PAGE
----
Inside Education S20 Ep5 | Blue Ribbon Schools and Mars Maps


On this edition
of Inside Education, Blue Ribbon Schools.We talk to the principals
of two CCSD schools
that received
this prestigious award.
What does it mean
and why does it matter?
Then walking on Mars.“Yeah, I like space. “I like rockets
and stuff.”Why this giant Mars
map is helping
students learn
here on Earth.
Plus, careers
in cosmetology.
We go inside
the state’s only
public school
cosmetology program.
And learn about the
District’s FACES program, Week of Respect
and more. Inside Education
starts right now. ♪♪♪ Thanks for joining us
for this edition of Inside Education. I’m your host,
Mitch Truswell. Well, imagine taking
a trip to Mars or even living there. It sounds like
science fiction, but it may not be
as far off as you think. The Aldrin Family
Foundation– as in astronaut
Buzz Aldrin– along with the Public
Education Foundation and Desert
Research Institute are helping bring Mars
to Earth in the form of some giant
vinyl maps. Inside Education’s
Kathy Topp has more on this initiative
designed to inspire students about space.
Kathy? (Kathy Topp)
Mitch, in total there
are 19 giant Mars maps that will be donated
to CCSD schools along with four
traveling maps. The goal is to spark
kids’ creativity and get them thinking
not only about careers in space but also
careers in science, technology, engineering,
the arts and math. “With the map you feel
you can actually “touch it and see what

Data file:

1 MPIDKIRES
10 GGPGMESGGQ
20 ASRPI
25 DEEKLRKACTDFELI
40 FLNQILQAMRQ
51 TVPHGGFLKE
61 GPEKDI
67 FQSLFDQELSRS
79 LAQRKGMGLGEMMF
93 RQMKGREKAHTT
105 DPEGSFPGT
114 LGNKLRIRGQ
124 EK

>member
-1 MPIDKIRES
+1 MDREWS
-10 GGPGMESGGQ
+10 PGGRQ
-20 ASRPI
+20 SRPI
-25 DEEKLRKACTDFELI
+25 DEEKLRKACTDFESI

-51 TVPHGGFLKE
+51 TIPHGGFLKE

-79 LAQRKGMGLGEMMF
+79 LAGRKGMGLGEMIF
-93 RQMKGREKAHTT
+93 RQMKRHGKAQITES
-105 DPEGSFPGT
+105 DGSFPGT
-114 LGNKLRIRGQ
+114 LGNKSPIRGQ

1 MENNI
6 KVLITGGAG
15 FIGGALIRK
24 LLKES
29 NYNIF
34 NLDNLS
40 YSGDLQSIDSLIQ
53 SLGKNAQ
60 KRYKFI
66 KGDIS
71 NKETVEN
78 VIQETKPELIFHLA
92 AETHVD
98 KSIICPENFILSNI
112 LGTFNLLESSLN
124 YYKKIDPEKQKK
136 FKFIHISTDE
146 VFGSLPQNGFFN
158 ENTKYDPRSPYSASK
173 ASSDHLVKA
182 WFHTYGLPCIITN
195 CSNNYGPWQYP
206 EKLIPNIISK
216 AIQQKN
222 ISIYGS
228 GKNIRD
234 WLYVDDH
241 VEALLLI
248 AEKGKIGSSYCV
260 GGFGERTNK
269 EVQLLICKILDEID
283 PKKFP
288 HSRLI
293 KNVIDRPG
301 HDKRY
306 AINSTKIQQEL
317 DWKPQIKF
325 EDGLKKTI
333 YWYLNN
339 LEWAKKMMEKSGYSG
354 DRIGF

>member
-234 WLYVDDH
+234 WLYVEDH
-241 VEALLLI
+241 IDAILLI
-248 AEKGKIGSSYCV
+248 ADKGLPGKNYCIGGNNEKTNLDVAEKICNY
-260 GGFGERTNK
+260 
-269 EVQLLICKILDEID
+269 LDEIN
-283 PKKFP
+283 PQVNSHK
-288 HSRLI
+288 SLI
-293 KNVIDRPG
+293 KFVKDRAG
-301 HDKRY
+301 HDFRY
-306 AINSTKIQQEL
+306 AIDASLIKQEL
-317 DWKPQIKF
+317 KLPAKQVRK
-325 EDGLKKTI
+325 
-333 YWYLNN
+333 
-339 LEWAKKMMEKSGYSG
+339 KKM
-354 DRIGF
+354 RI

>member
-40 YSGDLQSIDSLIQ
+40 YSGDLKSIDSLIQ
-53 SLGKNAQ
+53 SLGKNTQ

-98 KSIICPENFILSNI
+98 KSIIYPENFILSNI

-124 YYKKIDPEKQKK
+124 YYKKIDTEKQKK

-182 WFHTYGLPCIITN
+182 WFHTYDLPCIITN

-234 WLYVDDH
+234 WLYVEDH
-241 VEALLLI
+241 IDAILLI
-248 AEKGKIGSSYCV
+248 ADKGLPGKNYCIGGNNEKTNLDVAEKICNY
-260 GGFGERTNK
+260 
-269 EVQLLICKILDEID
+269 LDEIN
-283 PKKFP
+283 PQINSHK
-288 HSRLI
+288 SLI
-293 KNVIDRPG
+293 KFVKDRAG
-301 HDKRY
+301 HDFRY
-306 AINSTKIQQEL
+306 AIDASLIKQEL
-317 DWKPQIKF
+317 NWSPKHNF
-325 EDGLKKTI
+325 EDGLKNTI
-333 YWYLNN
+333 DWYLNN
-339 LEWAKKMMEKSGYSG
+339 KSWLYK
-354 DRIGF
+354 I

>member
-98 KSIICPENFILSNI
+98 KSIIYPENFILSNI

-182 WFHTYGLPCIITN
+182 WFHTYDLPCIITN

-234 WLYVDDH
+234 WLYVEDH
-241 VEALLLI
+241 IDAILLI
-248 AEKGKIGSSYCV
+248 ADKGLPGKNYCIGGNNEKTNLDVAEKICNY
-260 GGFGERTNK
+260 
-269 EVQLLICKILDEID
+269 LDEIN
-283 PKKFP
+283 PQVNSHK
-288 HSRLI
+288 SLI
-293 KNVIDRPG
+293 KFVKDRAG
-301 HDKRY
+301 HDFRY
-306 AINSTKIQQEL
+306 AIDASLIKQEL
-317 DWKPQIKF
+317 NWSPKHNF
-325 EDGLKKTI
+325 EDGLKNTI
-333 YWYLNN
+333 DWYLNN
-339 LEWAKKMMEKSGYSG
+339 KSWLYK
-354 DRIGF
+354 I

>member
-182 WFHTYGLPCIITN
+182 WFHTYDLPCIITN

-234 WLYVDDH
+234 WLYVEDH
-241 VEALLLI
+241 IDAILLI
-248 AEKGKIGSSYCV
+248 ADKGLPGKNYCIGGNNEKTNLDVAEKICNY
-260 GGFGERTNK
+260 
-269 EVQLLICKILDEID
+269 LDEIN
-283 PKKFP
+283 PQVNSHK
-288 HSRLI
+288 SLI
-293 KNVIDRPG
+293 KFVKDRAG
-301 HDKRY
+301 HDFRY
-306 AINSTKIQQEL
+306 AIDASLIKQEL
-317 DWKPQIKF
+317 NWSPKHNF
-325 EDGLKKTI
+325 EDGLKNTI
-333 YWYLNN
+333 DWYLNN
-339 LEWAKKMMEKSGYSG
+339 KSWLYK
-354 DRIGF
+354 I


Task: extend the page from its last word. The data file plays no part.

you’re experiencing.”Jan Jones Blackhurst
Elementary School
here on Earth is
a long way away
from the planet Mars,
yet these 5th graders
are experiencing what
the red planet is like.
(Alice Brooks)
I was the Earth
and my best friend Emory was the Sun. I learned that Mars
apparently is a really small speck of dust
compared to the Earth.The Aldrin Family
Foundation’s
Jim Christensen
is guiding the kids
through an interactive
lesson using a giant
25-foot by 25-foot
vinyl map of Mars.
(Jim Christensen)
Having the map
is a whole different world because
what the map does of course is it
represents this globe, but it lets you
put names on places. When you go out
in the night sky and you look at Mars,
you’ve got this little dot of orange,
and here’s this map and you can walk
around on it and there’s place names and there’s
unique features, and you can start
thinking about it and say, these places
exist right now. (James Mendoza)
We’re learning
about the craters, about the rovers
and how long something is in
longitude and latitude.The map also sparks
important questions,
says astronaut
Buzz Aldrin’s son
and president of the
Aldrin Family Foundation,
questions like
is there life on Mars?
Can humans live
on another planet?
(Dr. Andrew Aldrin)
Part of what we’re
trying to do, a big part of it,
is to kind of light the fire
of inspiration, create a passion
for learning.Because it could just be
that one of these
5th graders or someone
just like them
will be able to one day
answer those questions
and perhaps
even visit Mars.
Probably sometime
in my lifetime. I do not expect it
in the next five years, but probably
in my lifetime I expect someone
to go on to Mars. -Absolutely.
I think that any one of the kids
in this school, especially this
school really, could be the first
person to step on Mars. I mean, it’s probably
20 or 30 years away, so yes, the timing
is absolutely right and I’m convinced
that we will have people
living on Mars in the next 30 years
and when they go there, they’ll go there
to stay. -When Dr. Aldrin was
speaking to the kids, he talked about
being a kid himself when his dad
walked on the Moon and how he felt
watching that moment. These giant Mars maps,
by the way, are in schools